Medical Disorders
Resources
Basic InformationLookupsLatest News
Cycling During Dialysis? It Might Help PatientsPregnancy Raises the Risk for Kidney StonesU.S. Marines Study Finds Getting COVID Won't Protect Young People From ReinfectionKnow the Signs of Rare Blood Clot Linked With J & J Vaccine1 in 50 COVID Patients in ICU Will Develop a StrokeBooster Shots a Likely Reality for COVID-Vaccinated AmericansAHA News: The Link Between Structural Racism, High Blood Pressure and Black People's HealthMost Young Americans Eager to Get COVID Vaccine: PollRashes Can Occur After COVID Vaccine,  But Dermatologists Say 'Don't Worry'Even Before COVID, Many More People Died Early in U.S. Versus EuropeCOVID Plus 'Bleeding' Stroke Doubles a Patient's Death RiskLower Rates of COVID in States That Mandated Masks: StudyCDC Panel Says It Needs More Time to Study J&J Vaccine Clotting CasesOne Good Way to Help Beat COVID: ExerciseDiabetes Can Lead to Amputations, But Stem Cell Treatment Offers HopeResearch Shows Links Between Gum Disease and Alzheimer'sNo Rise in Global Suicide Rate in First Months of PandemicCloth Masks Do Make Workouts a Bit Tougher, Study FindsMany Kids Who Develop Severe COVID-Linked Syndrome Have Neurologic SymptomsBiden, Fauci Say Pause in J&J COVID Vaccine Is Sign That Safety Comes FirstAHA News: Straight Answers to Common Questions About COVID-19 VaccinesJ&J Vaccine 'Pause' Is Not Mandate Against the Shot, FDA SaysU.K. Variant Won't Trigger More Severe COVID, Studies FindNewborns Won't Get COVID Through Infected Mom's Breast Milk: StudyU.S. Health Agencies Call for Pause in J&J COVID Vaccine After 6 People Develop ClotsUrinary Incontinence Surgery Won't Raise a Woman's Cancer RiskCOVID Vaccines Trigger Protective Immune Response in Nursing Home Residents: StudyCOVID Vaccines Might Not Protect Certain Cancer PatientsHad Facial Fillers? What You Need to Know About COVID VaccinesAntibody Cocktail May Curb Infection in Unvaccinated Who Are Exposed to COVID-19Scientists Find Clues to Why AstraZeneca's Vaccine May Cause ClotsNon-Emergency Surgeries Are Rebounding, But Backlogs RemainPandemic Has Put Many Clinical Trials on HoldSupply of J&J COVID Vaccine to Drop 86 Percent Next WeekStressed, Exhausted: Frontline Workers Faced Big Mental Strain in PandemicNIH Starts Trial Looking at Rare Allergic Reactions to COVID VaccinesNot Just Keyboards: Many Types of Workers Can Develop Carpal TunnelBlack Women Are Dying of COVID at Much Higher Rates Than White MenTwo Vaccines Show Effectiveness Against Emerging COVID VariantsWomen More Prone to Concussion's Long-Term Harms: StudyCOVID Cases Climb in the Midwest as British Variant Takes Hold in U.S.'Heart-in-a-Box' Can Be Lifesaving, Matching Up Distant Donors With PatientsNo Proof COVID Vaccines Can Trigger Guillain-Barré SyndromeFor People With PAD, Exercise Can Be Tough But RewardingPublic Lost Trust in CDC During COVID Crisis: Poll1 in 3 COVID Survivors Struggle With Mental Health Issues Months LaterA Few People With COVID Went a Crowded Bar: Here's What HappenedNearly 8 in 10 School, Child Care Staff Have Gotten at Least 1 Dose of COVID Vaccine: CDCModerna COVID Vaccine Offers Protection for at Least 6 Months: StudyStrain of COVID Care Has Many Health Professionals Looking for an Exit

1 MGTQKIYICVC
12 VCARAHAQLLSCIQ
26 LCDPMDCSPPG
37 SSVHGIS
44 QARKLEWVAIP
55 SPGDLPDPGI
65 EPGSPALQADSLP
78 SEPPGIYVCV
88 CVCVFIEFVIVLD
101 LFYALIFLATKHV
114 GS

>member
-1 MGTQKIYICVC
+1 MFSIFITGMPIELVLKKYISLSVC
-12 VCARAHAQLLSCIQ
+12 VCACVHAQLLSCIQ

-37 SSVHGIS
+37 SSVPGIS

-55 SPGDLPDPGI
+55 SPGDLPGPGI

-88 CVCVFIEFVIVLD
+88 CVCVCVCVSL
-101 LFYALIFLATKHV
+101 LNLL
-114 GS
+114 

Questions and AnswersVideosLinksBook Reviews
Related Topics

Cancer
Men's Health
Women's Health

Obesity Costs the Average U.S. Adult Almost $1,900 per Year: Study


HealthDay News
Updated: Mar 24th 2021

new article illustration

WEDNESDAY, March 24, 2021 (HealthDay News) -- For people who are obese, even a small amount of weight gain may come with higher medical costs, a new study finds.

It's well known that obesity contributes to health conditions like arthritis, diabetes, heart disease and certain cancers -- and health care costs reflect that.

But the new study dug a little deeper into the connection between weight and medical costs. Overall, health care costs for obese adults were nearly $1,900 higher each year, compared to their normal-weight peers. And once adults were in the "obese" category, even incremental increases in weight meant additional health care expenses, the researchers found.

The findings, based on nearly 180,000 Americans, sound like bad news.